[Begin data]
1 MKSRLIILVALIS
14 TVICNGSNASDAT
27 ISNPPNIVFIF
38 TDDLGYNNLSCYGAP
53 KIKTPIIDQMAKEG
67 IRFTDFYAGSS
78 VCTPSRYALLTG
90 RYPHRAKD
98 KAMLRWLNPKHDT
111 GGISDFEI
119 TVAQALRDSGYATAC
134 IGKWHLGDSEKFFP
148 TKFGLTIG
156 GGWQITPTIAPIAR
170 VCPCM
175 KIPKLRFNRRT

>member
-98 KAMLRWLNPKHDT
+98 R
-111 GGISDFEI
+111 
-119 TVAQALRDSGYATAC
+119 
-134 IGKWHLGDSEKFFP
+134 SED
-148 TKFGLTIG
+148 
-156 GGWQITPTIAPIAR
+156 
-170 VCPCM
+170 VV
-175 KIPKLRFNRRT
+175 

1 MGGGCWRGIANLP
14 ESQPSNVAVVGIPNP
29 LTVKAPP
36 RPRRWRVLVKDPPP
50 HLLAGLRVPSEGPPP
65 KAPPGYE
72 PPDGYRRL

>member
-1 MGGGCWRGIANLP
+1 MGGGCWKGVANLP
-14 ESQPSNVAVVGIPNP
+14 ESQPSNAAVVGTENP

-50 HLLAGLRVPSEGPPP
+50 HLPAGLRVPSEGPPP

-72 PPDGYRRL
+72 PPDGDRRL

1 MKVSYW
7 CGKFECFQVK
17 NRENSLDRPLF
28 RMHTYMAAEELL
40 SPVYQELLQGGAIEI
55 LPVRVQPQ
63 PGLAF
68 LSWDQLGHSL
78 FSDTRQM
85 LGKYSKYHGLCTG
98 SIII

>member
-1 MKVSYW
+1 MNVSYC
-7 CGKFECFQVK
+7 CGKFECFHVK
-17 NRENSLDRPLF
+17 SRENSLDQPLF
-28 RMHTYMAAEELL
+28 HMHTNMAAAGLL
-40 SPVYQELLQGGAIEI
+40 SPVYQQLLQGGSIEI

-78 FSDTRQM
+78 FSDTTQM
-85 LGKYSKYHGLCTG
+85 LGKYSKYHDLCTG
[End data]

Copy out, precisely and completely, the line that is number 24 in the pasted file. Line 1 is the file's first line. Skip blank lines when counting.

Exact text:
-134 IGKWHLGDSEKFFP